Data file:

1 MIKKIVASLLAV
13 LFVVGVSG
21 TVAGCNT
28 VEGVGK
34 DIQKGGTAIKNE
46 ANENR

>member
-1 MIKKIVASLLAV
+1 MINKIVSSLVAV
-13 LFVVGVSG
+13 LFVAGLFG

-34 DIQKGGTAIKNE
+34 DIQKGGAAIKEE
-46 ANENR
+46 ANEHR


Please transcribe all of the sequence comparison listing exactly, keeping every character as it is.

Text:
1 MIKKIVASLLAV
13 LFVVGVSG
21 TVAGCNT
28 VEGVGK
34 DIQKGGTAIKNE
46 ANENR

>member
-1 MIKKIVASLLAV
+1 MINKIVSSLVAV
-13 LFVVGVSG
+13 LFVAGLFG

-34 DIQKGGTAIKNE
+34 DIQKGGAAIKEE
-46 ANENR
+46 ANEHR